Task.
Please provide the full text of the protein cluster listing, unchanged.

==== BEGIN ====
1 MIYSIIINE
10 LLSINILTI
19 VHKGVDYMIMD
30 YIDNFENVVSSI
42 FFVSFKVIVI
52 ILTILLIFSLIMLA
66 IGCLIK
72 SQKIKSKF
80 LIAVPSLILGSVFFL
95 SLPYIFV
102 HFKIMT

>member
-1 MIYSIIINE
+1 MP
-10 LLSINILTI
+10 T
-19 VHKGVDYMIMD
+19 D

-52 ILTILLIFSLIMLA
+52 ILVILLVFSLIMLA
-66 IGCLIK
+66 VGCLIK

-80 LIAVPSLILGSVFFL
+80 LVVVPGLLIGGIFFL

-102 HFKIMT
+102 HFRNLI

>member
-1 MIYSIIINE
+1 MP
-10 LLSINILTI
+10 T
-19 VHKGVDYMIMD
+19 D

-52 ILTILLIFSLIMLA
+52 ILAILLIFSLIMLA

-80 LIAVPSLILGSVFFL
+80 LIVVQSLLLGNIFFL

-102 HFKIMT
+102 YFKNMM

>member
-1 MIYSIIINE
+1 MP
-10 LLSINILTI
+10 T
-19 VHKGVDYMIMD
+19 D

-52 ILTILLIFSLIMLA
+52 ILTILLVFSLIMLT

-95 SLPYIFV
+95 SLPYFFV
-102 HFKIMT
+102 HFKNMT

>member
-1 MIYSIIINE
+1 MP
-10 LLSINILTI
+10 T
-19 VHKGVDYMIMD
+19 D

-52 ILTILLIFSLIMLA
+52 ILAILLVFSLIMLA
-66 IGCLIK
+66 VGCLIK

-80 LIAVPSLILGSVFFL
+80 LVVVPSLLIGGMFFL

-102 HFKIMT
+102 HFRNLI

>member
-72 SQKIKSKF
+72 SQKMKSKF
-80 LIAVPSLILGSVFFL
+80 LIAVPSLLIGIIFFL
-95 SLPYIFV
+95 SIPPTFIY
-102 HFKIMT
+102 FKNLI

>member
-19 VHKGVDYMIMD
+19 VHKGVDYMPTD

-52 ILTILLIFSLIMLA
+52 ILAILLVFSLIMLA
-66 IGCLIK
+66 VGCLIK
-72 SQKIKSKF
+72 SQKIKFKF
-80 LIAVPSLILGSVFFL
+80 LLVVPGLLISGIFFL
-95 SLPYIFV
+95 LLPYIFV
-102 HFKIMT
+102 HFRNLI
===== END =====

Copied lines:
1 MIYSIIINE
10 LLSINILTI
19 VHKGVDYMIMD
30 YIDNFENVVSSI
42 FFVSFKVIVI
52 ILTILLIFSLIMLA
66 IGCLIK
72 SQKIKSKF
80 LIAVPSLILGSVFFL
95 SLPYIFV
102 HFKIMT

>member
-1 MIYSIIINE
+1 MP
-10 LLSINILTI
+10 T
-19 VHKGVDYMIMD
+19 D

-52 ILTILLIFSLIMLA
+52 ILVILLVFSLIMLA
-66 IGCLIK
+66 VGCLIK

-80 LIAVPSLILGSVFFL
+80 LVVVPGLLIGGIFFL

-102 HFKIMT
+102 HFRNLI

>member
-1 MIYSIIINE
+1 MP
-10 LLSINILTI
+10 T
-19 VHKGVDYMIMD
+19 D

-52 ILTILLIFSLIMLA
+52 ILAILLIFSLIMLA

-80 LIAVPSLILGSVFFL
+80 LIVVQSLLLGNIFFL

-102 HFKIMT
+102 YFKNMM

>member
-1 MIYSIIINE
+1 MP
-10 LLSINILTI
+10 T
-19 VHKGVDYMIMD
+19 D

-52 ILTILLIFSLIMLA
+52 ILTILLVFSLIMLT

-95 SLPYIFV
+95 SLPYFFV
-102 HFKIMT
+102 HFKNMT

>member
-1 MIYSIIINE
+1 MP
-10 LLSINILTI
+10 T
-19 VHKGVDYMIMD
+19 D

-52 ILTILLIFSLIMLA
+52 ILAILLVFSLIMLA
-66 IGCLIK
+66 VGCLIK

-80 LIAVPSLILGSVFFL
+80 LVVVPSLLIGGMFFL

-102 HFKIMT
+102 HFRNLI

>member
-72 SQKIKSKF
+72 SQKMKSKF
-80 LIAVPSLILGSVFFL
+80 LIAVPSLLIGIIFFL
-95 SLPYIFV
+95 SIPPTFIY
-102 HFKIMT
+102 FKNLI

>member
-19 VHKGVDYMIMD
+19 VHKGVDYMPTD

-52 ILTILLIFSLIMLA
+52 ILAILLVFSLIMLA
-66 IGCLIK
+66 VGCLIK
-72 SQKIKSKF
+72 SQKIKFKF
-80 LIAVPSLILGSVFFL
+80 LLVVPGLLISGIFFL
-95 SLPYIFV
+95 LLPYIFV
-102 HFKIMT
+102 HFRNLI